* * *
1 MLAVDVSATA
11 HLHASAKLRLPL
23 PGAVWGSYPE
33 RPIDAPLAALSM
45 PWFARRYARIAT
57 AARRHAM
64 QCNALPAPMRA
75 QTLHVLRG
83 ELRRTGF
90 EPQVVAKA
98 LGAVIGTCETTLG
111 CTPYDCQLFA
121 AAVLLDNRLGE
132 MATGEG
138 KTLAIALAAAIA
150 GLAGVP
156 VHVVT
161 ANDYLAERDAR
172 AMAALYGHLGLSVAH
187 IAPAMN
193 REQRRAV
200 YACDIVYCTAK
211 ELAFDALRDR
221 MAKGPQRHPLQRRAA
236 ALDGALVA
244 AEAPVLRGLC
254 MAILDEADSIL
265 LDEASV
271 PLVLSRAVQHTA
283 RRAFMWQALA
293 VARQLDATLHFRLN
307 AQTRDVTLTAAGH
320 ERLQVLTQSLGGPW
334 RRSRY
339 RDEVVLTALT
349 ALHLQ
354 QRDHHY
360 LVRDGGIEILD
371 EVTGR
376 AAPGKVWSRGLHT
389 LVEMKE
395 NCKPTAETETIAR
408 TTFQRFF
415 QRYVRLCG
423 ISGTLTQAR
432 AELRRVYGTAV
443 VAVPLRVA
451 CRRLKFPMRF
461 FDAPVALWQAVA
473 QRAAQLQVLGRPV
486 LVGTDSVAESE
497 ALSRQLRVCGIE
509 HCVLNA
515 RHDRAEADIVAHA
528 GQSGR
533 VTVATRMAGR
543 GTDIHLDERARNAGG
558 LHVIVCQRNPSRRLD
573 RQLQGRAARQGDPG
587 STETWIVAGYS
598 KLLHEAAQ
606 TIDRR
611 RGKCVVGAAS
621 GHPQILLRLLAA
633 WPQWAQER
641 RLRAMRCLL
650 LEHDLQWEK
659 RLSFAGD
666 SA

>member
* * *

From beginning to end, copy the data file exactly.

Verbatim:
1 MLAVDVSATA
11 HLHASAKLRLPL
23 PGAVWGSYPE
33 RPIDAPLAALSM
45 PWFARRYARIAT
57 AARRHAM
64 QCNALPAPMRA
75 QTLHVLRG
83 ELRRTGF
90 EPQVVAKA
98 LGAVIGTCETTLG
111 CTPYDCQLFA
121 AAVLLDNRLGE
132 MATGEG
138 KTLAIALAAAIA
150 GLAGVP
156 VHVVT
161 ANDYLAERDAR
172 AMAALYGHLGLSVAH
187 IAPAMN
193 REQRRAV
200 YACDIVYCTAK
211 ELAFDALRDR
221 MAKGPQRHPLQRRAA
236 ALDGALVA
244 AEAPVLRGLC
254 MAILDEADSIL
265 LDEASV
271 PLVLSRAVQHTA
283 RRAFMWQALA
293 VARQLDATLHFRLN
307 AQTRDVTLTAAGH
320 ERLQVLTQSLGGPW
334 RRSRY
339 RDEVVLTALT
349 ALHLQ
354 QRDHHY
360 LVRDGGIEILD
371 EVTGR
376 AAPGKVWSRGLHT
389 LVEMKE
395 NCKPTAETETIAR
408 TTFQRFF
415 QRYVRLCG
423 ISGTLTQAR
432 AELRRVYGTAV
443 VAVPLRVA
451 CRRLKFPMRF
461 FDAPVALWQAVA
473 QRAAQLQVLGRPV
486 LVGTDSVAESE
497 ALSRQLRVCGIE
509 HCVLNA
515 RHDRAEADIVAHA
528 GQSGR
533 VTVATRMAGR
543 GTDIHLDERARNAGG
558 LHVIVCQRNPSRRLD
573 RQLQGRAARQGDPG
587 STETWIVAGYS
598 KLLHEAAQ
606 TIDRR
611 RGKCVVGAAS
621 GHPQILLRLLAA
633 WPQWAQER
641 RLRAMRCLL
650 LEHDLQWEK
659 RLSFAGD
666 SA

>member